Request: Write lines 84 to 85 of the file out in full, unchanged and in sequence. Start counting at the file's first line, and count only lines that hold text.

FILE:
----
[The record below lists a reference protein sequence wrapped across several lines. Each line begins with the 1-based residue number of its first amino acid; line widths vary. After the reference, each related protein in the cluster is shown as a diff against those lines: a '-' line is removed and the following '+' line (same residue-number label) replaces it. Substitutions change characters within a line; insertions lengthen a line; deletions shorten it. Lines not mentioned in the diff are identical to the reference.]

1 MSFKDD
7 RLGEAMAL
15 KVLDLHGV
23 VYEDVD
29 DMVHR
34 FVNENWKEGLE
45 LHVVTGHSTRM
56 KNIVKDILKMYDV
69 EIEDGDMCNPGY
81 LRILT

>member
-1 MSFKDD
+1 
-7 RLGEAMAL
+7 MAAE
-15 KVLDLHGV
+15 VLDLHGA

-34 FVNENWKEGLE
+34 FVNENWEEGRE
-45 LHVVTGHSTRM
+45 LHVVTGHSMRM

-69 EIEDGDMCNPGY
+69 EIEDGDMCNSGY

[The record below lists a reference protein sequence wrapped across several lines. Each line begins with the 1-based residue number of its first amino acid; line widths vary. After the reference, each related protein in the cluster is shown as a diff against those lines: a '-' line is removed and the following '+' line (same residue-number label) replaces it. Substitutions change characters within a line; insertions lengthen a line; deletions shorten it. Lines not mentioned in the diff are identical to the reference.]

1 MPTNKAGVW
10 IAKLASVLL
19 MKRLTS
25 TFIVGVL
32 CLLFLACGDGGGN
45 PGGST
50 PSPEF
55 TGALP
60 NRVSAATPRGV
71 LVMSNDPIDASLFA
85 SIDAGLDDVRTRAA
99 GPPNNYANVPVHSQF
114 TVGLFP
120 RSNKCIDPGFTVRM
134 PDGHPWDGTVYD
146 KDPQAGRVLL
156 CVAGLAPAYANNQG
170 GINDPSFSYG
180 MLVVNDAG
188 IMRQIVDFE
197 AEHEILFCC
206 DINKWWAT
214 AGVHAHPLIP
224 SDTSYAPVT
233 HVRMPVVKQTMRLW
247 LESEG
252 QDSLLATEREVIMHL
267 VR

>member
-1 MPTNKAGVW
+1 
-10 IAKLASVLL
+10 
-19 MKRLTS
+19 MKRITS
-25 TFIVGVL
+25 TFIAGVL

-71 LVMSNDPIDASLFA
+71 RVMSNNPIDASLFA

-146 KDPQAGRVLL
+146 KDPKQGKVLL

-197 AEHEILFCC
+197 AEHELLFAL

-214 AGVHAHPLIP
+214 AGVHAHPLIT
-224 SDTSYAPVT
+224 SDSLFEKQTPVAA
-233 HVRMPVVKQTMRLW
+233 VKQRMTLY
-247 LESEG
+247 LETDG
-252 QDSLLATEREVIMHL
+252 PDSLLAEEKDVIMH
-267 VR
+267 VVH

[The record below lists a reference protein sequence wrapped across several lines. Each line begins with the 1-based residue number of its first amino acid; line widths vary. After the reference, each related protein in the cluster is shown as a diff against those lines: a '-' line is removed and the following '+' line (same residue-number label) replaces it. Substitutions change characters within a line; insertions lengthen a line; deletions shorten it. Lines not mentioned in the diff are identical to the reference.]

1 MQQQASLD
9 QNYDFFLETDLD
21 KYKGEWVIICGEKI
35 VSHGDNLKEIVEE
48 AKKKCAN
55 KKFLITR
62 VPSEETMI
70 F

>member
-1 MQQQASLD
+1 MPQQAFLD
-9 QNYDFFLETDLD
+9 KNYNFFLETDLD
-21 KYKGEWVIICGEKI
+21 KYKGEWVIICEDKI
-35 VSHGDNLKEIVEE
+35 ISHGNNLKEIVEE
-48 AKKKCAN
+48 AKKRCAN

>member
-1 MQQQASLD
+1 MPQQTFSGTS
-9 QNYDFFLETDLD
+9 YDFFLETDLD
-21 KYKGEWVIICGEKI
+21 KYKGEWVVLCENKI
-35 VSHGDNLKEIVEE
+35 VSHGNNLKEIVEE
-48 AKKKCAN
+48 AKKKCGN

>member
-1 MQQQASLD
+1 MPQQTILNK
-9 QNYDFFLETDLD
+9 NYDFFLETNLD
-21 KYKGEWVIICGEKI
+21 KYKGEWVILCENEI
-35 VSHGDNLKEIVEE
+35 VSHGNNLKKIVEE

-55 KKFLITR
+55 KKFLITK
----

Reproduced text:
21 KYKGEWVIICGEKI
35 VSHGDNLKEIVEE